UBC Social Ecological Economic Development Studies (SEEDS) Student ReportDylan Iruretagoyena, Milo Carbol, Ming Lee, Terek LiSustainable Pub: WaterAPSC 261November 27, 201411831732University of British Columbia Disclaimer: “UBC SEEDS provides students with the opportunity to share the findings of their studies, as well as their opinions, conclusions and recommendations with the UBC community. The reader should bear in mind that this is a student project/report and is not an official document of UBC. Furthermore readers should bear in mind that these reports may not reflect the current status of activities at UBC. We urge you to contact the research persons mentioned in a report or the SEEDS Coordinator about the current status of the subject matter of a project/report”.   UBC Social Ecological Economic Development Studies (SEEDS) Student Report                                                         Sustainable Pub: Water                Terek Li Ming Lee Dylan Iruretagoyena Milo Carbol   University of British Columbia   APSC 261 Technology and Society I  November 27th, 2014          Disclaimer: UBC SEEDS provides students with the opportunity to share the findings of their studies, as well as their opinions, conclusions and recommendations with the UBC community. The reader should bear in mind that this is a student project/report and is not an official document of UBC. Furthermore readers should bear in mind that these reports may not reflect the current status of activities at UBC. We urge you to contact the research persons mentioned in a report or the SEEDS Coordinator about the current status of the subject matter of a project/report.II   Executive Summary  Our project name is Sustainable Pub: Water, the ultimate goal of this project is how can the water usage of the Koerner Pub be reduced. The stakeholder, Tim Yu, has placed three constraints on the final outcome and conclusion of this project. These constraints are: low capital expenditures, no restructuring of the building and to follow government’s health and safety regulations. Due to these constraints, the team has decided to design new water usage practices for the Koerner Pub, by doing so the water usage can be reduced without the need of any new investments other than the necessary training required for the pub employees. The team also agreed that instead of deciding which practices are most suited for the Koerner’s Pub, we will present a list of possible practices with their pros and cons to the stakeholder and let him decide whether or not to implement them.  All of the team members agreed that the best method to design new water conservation practices was to survey other restaurants and learn if they had any practices that can be implemented at Koerner’s Pub. The team believed that in order to get the most accurate results it would be necessary to survey workers in different positions, to ensure that they are familiar with their stations. Therefore, the survey was constructed for three different positions within a pub style restaurant: bartender, kitchen staff and manager. Out of the twelve copies of survey that were sent out, only five restaurants responded. After combining and analyzing the results, the team found that none of the restaurants have water conservation policies and neither do they have sustainability in mind. Albeit these restaurants said that they do not deliberately implement water conservation practices, the restaurant’s kitchen staff and bartenders still gave us interesting practices that can contribute to water conservation.   There are four practices that our team believes could be implemented by the Koerner’s Pub. The first practice is to scrape clean dishes instead of rinsing them before putting them into the dish water. This is a rather simple procedure that has significant impact on water conservation. The positive aspect of this practice is that it is environmentally friendly, while the negative aspect is the requirement of more labour hours  The second water conservation practice that our team designed is to serve customers water only when asked. As we learned from the survey, not all customers drink the water that was served. By serving water only when asked there is a higher likelihood that the water will be consumed and not wasted. This will also reduce the number of cups that need to be cleaned. This practice conserves water to two stages, however, one downside is that customers may dislike that fact that they are not immediately III  served water. A simple solution to this problem is to ensure that waiters ask the customers for their drink orders in a timely manner.  The final two water conservation practices are related to the disposal of ice. According to the surveyed restaurants, they all clean up and melt any left over ice cubes in the ice wells before closing every day, this is to prevent any bacteria growth. Simply throwing ice out at the end of the night is clearly a wasteful practice. Therefore, we propose that the ice not be thrown out but put to use in other ways. The first way to use the ice cubes is to water plants. This practice eliminates the need to use fresh water on plants and reduces the amount of ice that is thrown out. The practice has no downside and conserves a noticeable amount of water if performed on a daily basis.  If there is still left over ice, then it can be dumped outside beside the plants. In our survey, we found that restaurants tend to dump left over ice into a sink and then turn on hot water to melt the ice faster. Our team finds this practice unnecessary because it creates water consumption that can be avoided. Koerner’s Pub can train its employees to clean the ice well only when it is close to the closing time. By dumping the leftover ice outside, nature’s energy is used to melt the ice, and the process does not affect the operation of the restaurants at all. The downside of the practice is that it takes more labour hours to transport the unused ice outside, and that the dumped ice creates a potential hazard as the melted ice water might cause people to slip. Therefore, the team recommends that Koerner’s Pub to place a “slippery floor” sign next to the dumped ice or to dump the ice in a responsible location.  It should be noted that according to the stakeholder, the Koerner’s Pub does not have access to the water usage bill. Therefore, it is difficult to do a quantitative analysis of these practices to see exactly what impact they would have on water consumption. However, the team strongly believes that if implemented, these practices will reduce water consumption in the long run.   IV  Table of Contents  Executive Summary…………………………………………………………………………….II List of Illustrations……………………………………………………………………………....V 1.0 Introduction………………………………………………………………………………….1 2.0 Methodology…………………………………………………………………………………2 3.0 Scraping Dishes …………………………………………………………………………….3  3.1 Environmental Impact………………………………………………………………3  3.2 Economic Impact……………………………………………………………………3  3.3 Social Impact………………………………………………………………………..3  3.4 Conclusion…………………………………………………………………………..3 4.0 Serving Water....…………………………………………………………………………….4  4.1 Environmental Impact………………………………………………………………4  4.2 Economic Impact……………………………………………………………………4  4.3 Social Impact………………………………………………………………………..4  4.4 Conclusion…………………………………………………………………………..4 5.0 Ice Wells……….…………………………………………………………………………….6  5.1 Environmental Impact………………………………………………………………6  5.2 Economic Impact……………………………………………………………………6  5.3 Social Impact………………………………………………………………………..6  5.4 Conclusion…………………………………………………………………………..6 6.0 Watering Plants……………………………………………………………………………..7  6.1 Environmental Impact………………………………………………………………7  6.2 Economic Impact……………………………………………………………………7  6.3 Social Impact………………………………………………………………………..7  6.4 Conclusion…………………………………………………………………………..7 7.0 Conclusion …………………………………………………………………………….9 References……………………………………………………………………………………..10 Appendix………………………………………………………………………………………..12    V    List of Illustrations  Survey Results for Bartenders……………………………………………………………….12 Survey Results for Kitchen Staff……………………………………………………………..12 Survey Results for Managers………………………………………………………………...13 1  1.0 Introduction  The goal of this research report is to reduce water consumption at the Koerner's Pub. Three constraints have been placed on the final outcome and conclusion of the project by the stakeholder Tim Yu. These constraints are the following: low capital expenditure, no restructuring of the building and to meet the government’s health and safety regulations. In order to construct the most practical practices, twelve surveys regarding water consumption were sent to different pub style restaurants. Based on the constraints and the results from the survey, four possible practices that can be implemented by the Koerner’s Pub are provided. These practices are analyzed from three perspectives: environmental (the environment), economic (the restaurant’s financials), and social (the restaurant’s customers). Pros and cons of each of these practices are also discussed. The first constraint--that we should not recommend upgrading equipment--provides the biggest challenge. According to government advisories and other sources, approximately 50% of the water consumption in a commercial restaurant is from the kitchen, mainly the equipment. These government notices advise upgrading equipment as the most effective way to reduce water usage; therefore the recommendations provided in this report might not reduce water consumption as much as upgrading equipment would. Moreover, Koerner’s Pub did not have access to its water consumption data due to the fact that it shares a building with other establishments. Without this data, we are unable to perform quantitative analyses and must instead make use of restaurant estimations and existing recommendations in our research. Although this is a limitation, our recommended practices have been implemented at other restaurants, meaning that their usefulness has been recognized by other establishments.    2   2.0 Methodology Our investigation is built upon two types of sources: survey data from other pub-style restaurants and third-party recommendations from previous studies, such as government advisories.  2.1 Restaurant Surveys We used three surveys: one for management, one for bartenders or wait staff, and one for kitchen staff. In some cases, where an employee filled multiple roles, he or she filled out multiple surveys. The management survey consisted of 12 questions, the bartender survey consisted of 4 questions, and the kitchen survey consisted of 3 questions. Copies of the survey questions relevant to our recommendations can be found in the appendix.  To avoid responses containing a significant number of “I don’t know” answers, we worded our survey questions estimated or qualitative answers wherever possible. For example, when asking how much excess drinking water is wasted in a night, we indicated that a very rough estimate was acceptable. In some cases the restaurants were very precise (one restaurant averaged the number of water glasses dumped and the amount of water in them in order to give us a value in ounces), but due to the unscientific nature of these estimates, we viewed them as relative, qualitative values to provide us with ideas. We believe that even these rough approximations are better than no data at all (answers that say “I don’t know”).  We also sent the surveys to Koerner’s Pub in order to compare data. However, Koerner’s did not complete the surveys in time for us to include the results in this report, meaning that we do not know if Koerner’s has previously implemented any of our recommendations by its own initiative.  2.2 Third-party Recommendations  We looked at two government advisories relating to restaurant water practices: the US Environmental Protection Agency (USEPA) and the Southwest Florida Water Management District (SWFWMD). We also looked at three articles by restaurant industry managers which also provided recommendations for water usage.   3   3.0 Scraping Dishes Our surveys showed that before placing dishes in the dishwasher, kitchen staff either scrape excess food into the garbage or rinse it off. This is so that food does not clog the dishwasher. Since scraping does not use water (using human effort instead), it is preferable to rinsing from a water-conservation perspective.  3.1 Environmental Impact As stated above, rinsing uses water to clear food from plates while scraping uses human effort. Scraping is therefore the better choice when trying to conserve water.  3.2 Economic Impact The restaurants indicated that scraping and rinsing require similar amounts of effort depending on the food being removed. Water-soluble sauces are easier to remove by rinsing, but sticky food is easier to scrape. This means that the overall effort is comparable whether scraping or rinsing. When rinsing into a sink, the possibility exists that food may cause a drain blockage. This would require a cost to fix, and thus may cause rinsing to cost more in the long run (but this is dependent on the quality of the grate over the drain and the amount of solid food rinsed).  3.3 Social impact  Since kitchen activities are out of sight of the customers, neither choice impacts the social aspect of the restaurant.  3.4 Conclusion Scraping is the preferred method of preparing plates for the dishwasher. It saves water and does not take significant additional time.    4   4.0 Serving Water  Some restaurants always provide a glass of water to customers, while others do not unless the customer requests it. The restaurants we surveyed noted that customers rarely finish all of their water. Since customers who do not ask for water are less likely to drink it, water can be saved by only serving it when customers specifically request it. In fact, until recently, New York City prohibited serving water to customers unless they asked for it (Roberts, 2014). Other North American regions such as California and Texas have similar restrictions during droughts (Austin, 2012; ACWA, 2014).  4.1 Environmental Impact Since water served to but not consumed by customers is wasted, reducing this waste will have a positive impact on the environment. Moreover, serving water uses an extra glass which must then be washed. If the customer does not intend to drink the water, both water and space in the dishwasher can be saved. We found that restaurants run their dishwashers upwards of 10 times per day, usually when full, so reducing the number of dishes washed will result in less uses of the dishwasher. The US Environmental Protection Agency found that dishwashing accounts for approximately 50% of all water usage in a restaurant (2012); thus reducing dishwasher uses will also have a positive result.  4.2 Economic Impact Water is served for free at most restaurants in North America, so any expense, however small, is on the restaurant. Reducing waste will have a positive economic impact, though it is likely to be negligible.  4.3 Social impact  Serving water right away or waiting for a customer to request it seems to be cultural. Some European countries charge for it to cover the cost of serving and cleaning (TripAdvisor, 2011), and as previously mentioned many regions across North America only allow serving water upon request (though often for practical reasons). Because of this, a customer may expect to be served water right away. If he or she is not given water without asking for it, he or she may feel that the restaurant is not serving appropriately. On the other hand, many customers may not even notice.  4.4 Conclusion Serving water exclusively when a customer requests it is not a new practice, but it is often region-specific. It wastes less water but can negatively impact a customer’s perception of the restaurant, depending on his or her background or preferences. Thus this policy should be implemented at the discretion of the restaurant manager after an analysis of the clientele.  5  5.0 Ice Wells Ice wells are tubs or buckets that provide servers and bartenders with easy access to ice. The restaurants surveyed stated that in order to meet health and safety standards, ice wells must be emptied and dried so they do not produce any bacteria. The most common method of emptying ice wells is to move the ice over to a sink and to melt the ice using hot water. This practice creates a large waste of not only water, but the ice as well. As an alternative, the ice should be dumped somewhere outside where it can melt naturally. This is limited to times of the year when the weather is warm enough to melt ice; dumping ice outside during sub-freezing temperatures will result in a growing pile that does not melt.  5.1 Environmental Impact The restaurants indicated that they use significant amounts of hot water to melt the ice once it has been moved to the sinks. When possible, this should be avoided to conserve this water. Finding a safe area for the ice to be dumped allows the ice to melt naturally, reducing wasted water and conserving the energy used to heat the water.  5.2 Economic Impact BC Hydro states that one of the best ways to conserve energy is to use less hot water. Energy has a cost, so conserving its use has a positive impact on the restaurant’s financials. However, more work is required for the employee to move the ice to a safe location to dispose of the ice. This extra time would be reflected in the labour hours, and use more money.  5.3 Social impact A hidden, safe location must be found where ice can be dumped. Ice is a slipping hazard if it is too near people. Additionally, customers may find the sight of a pile of ice on the restaurant’s property to be unusual.  5.4 Conclusion If a suitable location can be found at which to dump the ice, and if the weather and climate allow it, then employees should avoid using hot water to melt the ice and instead allow it to melt naturally. This saves both water and energy.    6   6.0 Watering Plants Typically, restaurant plants are watered with water. However, according to an online article, ice cubes can be used instead. Placed on the surface of the soil, the ice will melt slowly enough that the residual heat from the soil will keep the cold water from shocking the plant’s roots (King). Garden forums emphasize that this should not be done if the plant’s roots are not fully hidden beneath the soil, as it can damage the plant (Botanical Garden, 2008). Moreover, ice water should never be used as it will reach the roots too quickly and damage them (Evans). Even just using ice can still be harmful to more delicate, tropical plants, so such decisions must be made with care (Botanical Garden, 2008).  6.1 Environmental Impact All restaurants we surveyed stated that they throw out a significant amount of ice at the end of each day. This ice comes mostly from the ice wells where they keep ice ready for drinks, though some comes from wasted drinking water. Since this ice is thrown out anyway and since the plants would otherwise be watered with tap water, using ice from the ice wells to water the plants will avoid using additional water. We cannot provide a quantitative value to the amount of water saved because it is proportional to the number and size of the plants in the restaurant.  6.2 Economic Impact Done correctly, using ice that would be thrown out anyway does not affect the financials of the restaurant in any way. However, if done incorrectly, plants can be damaged and would thus need to be replaced. Employees should be informed of the aforementioned limitations of this method to avoid harming their plants.  6.3 Social Impact Watering plants is usually separate from any customer interaction, meaning that any changes to the watering process will be unnoticed or irrelevant in the eyes of the customers. We anticipate no social effect from this recommendation from the perspective of the customer. However, as mentioned previously, if this method is applied incorrectly it will damage delicate plants. Dead or withered plants may in turn affect customer satisfaction with the restaurant.  6.4 Conclusion Watering plants with ice cubes eliminates the use of excess water for plants. It will not damage the plant as long as the plant’s roots are deep within soil. Restaurants should take care when working with delicate or tropical plants as these may be more sensitive to cooler water. Since this method has a positive environmental impact and no changes 7  to either the economic or social aspects of a restaurant, we recommend it as long as restaurants are careful when doing so.  8  7.0 Conclusion and Recommendations Four water conservation practices have been explained that will reduce Koerner Pub’s water usage. Scraping clean dishes instead of rinsing them saves a significant amount of water. Serving water only when asked means that less water will be wasted and it also reduces the number of cups that need to be cleaned. The downside is the possible customer dissatisfaction; therefore it is recommended that  waiters ask the customers for their drink orders in a timely manner. Naturally melting any remaining ice cubes instead of melting them with hot water reduces hot water usage and saves both water and energy. However, this practice is dependent on both the climate and the availability of a safe location at which to dump the ice. Lastly, watering plants using the wasted ice cubes removes the need to use tap water to water the plants. This practice is not always possible for all plants; tropical and fragile plants should still be watered with room-temperature tap water. Finally, although these recommendations are made based on existing restaurant practices and can conserve water, the final decision must be made by the stakeholder, who is more familiar with the operation of Koerner’s Pub. As mentioned, some practices could affect customer satisfaction, so someone more familiar with the clientele of the restaurant should weigh the pros and cons of each of our recommendations and decide.    9   REFERENCES  Angulo, A., Atwi, M., Barberán, R., & Mur, J. (2014). Economic analysis of the water       demand in the hotels and restaurants sector: Shadow prices and elasticities. Water      Resources Research, 50(8), 6577-6591. doi:10.1002/2013WR014085  Association of California Water Agencies (ACWA) (2014). How California Water       Agencies are Responding to Record-Dry Conditions. Retrieved from       http://www.acwa.com/content/local-drought-response  Baldwin, C., Wilberforce, N., & Kapur, A. (2011). Restaurant and food service life       cycle assessment and development of a sustainability standard. The International        Journal of Life Cycle Assessment, 16(1), 40-49. doi:10.1007/s11367-010-0234-x  Evans, Erv. Watering Houseplants. Retrieved from       http://www.ces.ncsu.edu/depts/hort/consumer/quickref/houseplants/watering.html   Garden, Botanical (2008). Why ice cubes? Retrieved from       http://www.botanicalgarden.ubc.ca/forums/showthread.php?t=57576  Hu, H., Parsa, H.G., & Self, J. (2010). The dynamics of green restaurants patronage.      Cornell Hospitality Quarterly, 51(3), 344-362. doi:10.1177/1938965510370564  Jones, P., Comfort, D., Turner, D., & Hillier, D. (2013). Sustainability and the UK pub       industry. Management Research and Practice, 5(3), 76.  McGuire, G. (2011). 10 Tips For Commercial Water Conservation. Retrieved from       http://blog.etundra.com/going-green/10-commercial-water-conservation-tips/  Michael S.H., Lee. J, Chambers. V, Venkatesh. Varsha, Karnik. R. (2014). Water       Filtration Using Plant Xylem. Plos One. doi: 10.137/journal.pone.0089934  Parpal, M. (2012).  Top Ten Water Saving Tips for Commercial Kitchens. Retrieved from  http://www.foodservicewarehouse.com/education/going-green/top-10-water-saving-tips-for-the-commercial-kitchen/c28127.aspx Roberts, Sam (2014). For Restaurants, an Arcane Water Rule Is Going Away. Retrieved       from  http://www.nytimes.com/2014/02/05/nyregion/little-known-regulation-on-tap-water-in-restaurants-is-set-to-fade-away.html  SWFWMD (1997). Water conservation at work. Retrieved from                  http://www.swfwmd.state.fl.us/conservation/waterwork/checklist-restaurant.html  Texas, City of Austin (2012). Stage 2 Watering Restrictions. Retrieved from       http://www.austintexas.gov/department/stage-2-watering-restrictions 10   TripAdvisor (2011). Tap Water in Restaurants and Brasseries. Retrieved from  http://www.tripadvisor.ca/ShowTopic-g188045-i336-k4502953-Tap_Water_in_Restaurants_and_Brasseries-Switzerland.html  US Environmental Protection Agency (2012) Saving Water in Restaurants. Retrieved       from       http://www.epa.gov/watersense/commercial/docs/factsheets/restaurants_fact_sheet_508.pdf  VanShenkhof, M. (2011). An Investigation of Water Usage in Casual Dining Restaurants  in Kansas. Retrieved from https://krex.k-state.edu/dspace/bitstream/handle/2097/13114/MatthewVanSchenkhof2011.pdf  BC Hydro (Unknown). Residential Domestic Water Heating. Retrieved from http://www.bchydro.com/content/dam/hydro/medialib/internet/documents/Power_Smart_FACT_sheets/Residential_Domestic_Water_Heating.pdf    11   APPENDICES A  Survey results for bartender  Do you serve customers water right away, or only if they ask for it? Do customers usually drink the water you serve them? Do customers prefer pre-chilled drinks or ice-chilled drinks? How do you clear your ice wells during the night? Restaurant A Yes No Ice chilled Melted with hot water Restaurant B Yes Yes Not sure Melted with hot water Restaurant C Only when asked No Ice chilled Melted with hot water Restaurant D Yes No Ice chilled Melted with hot water Restaurant E Yes Yes not sure Melted with hot water     Survey results for kitchen staff  How frequently do you run your dishwasher? Is it always full? Do you rinse dishes or scrape them? Restaurant A Whenever is full Both Restaurant B Whenever is full  Rinse Restaurant C Whenever is full   Scrape Restaurant D Whenever is full  Both Restaurant E Whenever is full  Both  12  Survey results for manager:  Approximately how much ice do you usually throw out at the end of a day? Do you use ice for anything other than drinks? Do you have any plants inside or outside of the restaurants? Does your restaurant have any water conservation policies or practices? Do you ever think about water conservation and how it pertains to your restaurant? Would you interested in making your restaurant more sustainable? Restaurant A  Doesn’t know No Yes No No Yes if no additional cost Restaurant B  Doesn’t know For seafood dishes Yes No No Yes if no additional cost Restaurant C  Doesn’t know No Yes Yes Yes Yes if no additional cost Restaurant D  Doesn’t know No Yes No No Yes if no additional cost Restaurant E  Doesn’t know No Yes No No Yes if no additional cost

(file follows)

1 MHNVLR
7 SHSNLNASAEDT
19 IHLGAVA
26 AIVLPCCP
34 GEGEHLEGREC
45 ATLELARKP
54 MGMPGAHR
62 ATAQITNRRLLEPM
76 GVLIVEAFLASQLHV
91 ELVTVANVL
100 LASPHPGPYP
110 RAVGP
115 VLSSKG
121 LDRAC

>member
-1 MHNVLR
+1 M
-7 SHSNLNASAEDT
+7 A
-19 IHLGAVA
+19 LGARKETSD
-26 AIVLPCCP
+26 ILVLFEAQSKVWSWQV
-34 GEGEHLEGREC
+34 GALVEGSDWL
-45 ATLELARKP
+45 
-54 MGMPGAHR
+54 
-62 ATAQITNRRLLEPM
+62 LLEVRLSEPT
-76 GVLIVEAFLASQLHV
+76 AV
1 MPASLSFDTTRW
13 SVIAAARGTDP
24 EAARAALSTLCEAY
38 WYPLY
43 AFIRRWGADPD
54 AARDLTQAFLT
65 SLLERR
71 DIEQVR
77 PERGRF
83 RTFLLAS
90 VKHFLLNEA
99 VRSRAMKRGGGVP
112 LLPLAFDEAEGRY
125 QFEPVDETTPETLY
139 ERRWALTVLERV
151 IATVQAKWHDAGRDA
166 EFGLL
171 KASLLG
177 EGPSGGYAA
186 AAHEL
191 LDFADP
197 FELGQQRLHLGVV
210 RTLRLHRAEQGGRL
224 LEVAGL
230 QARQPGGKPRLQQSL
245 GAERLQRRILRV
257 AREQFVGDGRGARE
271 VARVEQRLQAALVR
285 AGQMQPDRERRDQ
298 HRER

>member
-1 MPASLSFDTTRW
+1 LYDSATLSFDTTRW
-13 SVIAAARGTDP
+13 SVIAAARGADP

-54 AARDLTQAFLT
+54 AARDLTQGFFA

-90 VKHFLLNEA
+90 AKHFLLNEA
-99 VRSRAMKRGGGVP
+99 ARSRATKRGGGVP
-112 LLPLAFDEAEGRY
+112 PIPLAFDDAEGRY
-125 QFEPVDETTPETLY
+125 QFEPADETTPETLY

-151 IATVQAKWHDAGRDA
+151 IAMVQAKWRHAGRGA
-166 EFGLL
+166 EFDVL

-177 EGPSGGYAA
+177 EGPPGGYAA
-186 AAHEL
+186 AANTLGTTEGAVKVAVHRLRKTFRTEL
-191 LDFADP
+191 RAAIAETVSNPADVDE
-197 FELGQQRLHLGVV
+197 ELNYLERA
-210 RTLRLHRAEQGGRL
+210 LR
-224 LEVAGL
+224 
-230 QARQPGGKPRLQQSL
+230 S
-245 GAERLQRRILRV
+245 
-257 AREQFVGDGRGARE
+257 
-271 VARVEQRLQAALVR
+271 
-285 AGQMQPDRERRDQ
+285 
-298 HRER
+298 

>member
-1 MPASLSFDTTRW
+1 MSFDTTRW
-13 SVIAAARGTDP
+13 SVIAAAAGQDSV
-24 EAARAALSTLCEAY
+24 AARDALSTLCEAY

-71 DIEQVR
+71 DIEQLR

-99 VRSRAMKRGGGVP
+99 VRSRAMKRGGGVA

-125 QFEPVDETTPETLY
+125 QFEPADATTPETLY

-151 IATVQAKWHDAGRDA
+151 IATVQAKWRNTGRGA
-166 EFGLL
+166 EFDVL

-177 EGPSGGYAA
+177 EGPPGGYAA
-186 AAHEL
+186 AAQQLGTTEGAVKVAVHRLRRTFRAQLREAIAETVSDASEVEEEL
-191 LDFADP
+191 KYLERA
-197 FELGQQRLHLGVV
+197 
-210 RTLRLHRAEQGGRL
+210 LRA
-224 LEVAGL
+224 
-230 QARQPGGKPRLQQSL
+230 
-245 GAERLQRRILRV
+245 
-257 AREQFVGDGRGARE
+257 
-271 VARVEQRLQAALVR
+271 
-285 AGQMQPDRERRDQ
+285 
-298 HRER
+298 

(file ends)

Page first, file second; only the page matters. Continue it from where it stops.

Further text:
Cite

Citation Scheme:

        

Citations by CSL (citeproc-js)

Usage Statistics

Share

Embed

Customize your widget with the following options, then copy and paste the code below into the HTML of your page to embed this item in your website.
                        
                            <div id="ubcOpenCollectionsWidgetDisplay">
                            <script id="ubcOpenCollectionsWidget"
                            src="{[{embed.src}]}"
                            data-item="{[{embed.item}]}"
                            data-collection="{[{embed.collection}]}"
                            data-metadata="{[{embed.showMetadata}]}"
                            data-width="{[{embed.width}]}"
                            async >
                            </script>
                            </div>
                        
                    
IIIF logo Our image viewer uses the IIIF 2.0 standard. To load this item in other compatible viewers, use this url:
http://iiif.library.ubc.ca/presentation/dsp.18861.1-0224439/manifest

Comment

Related Items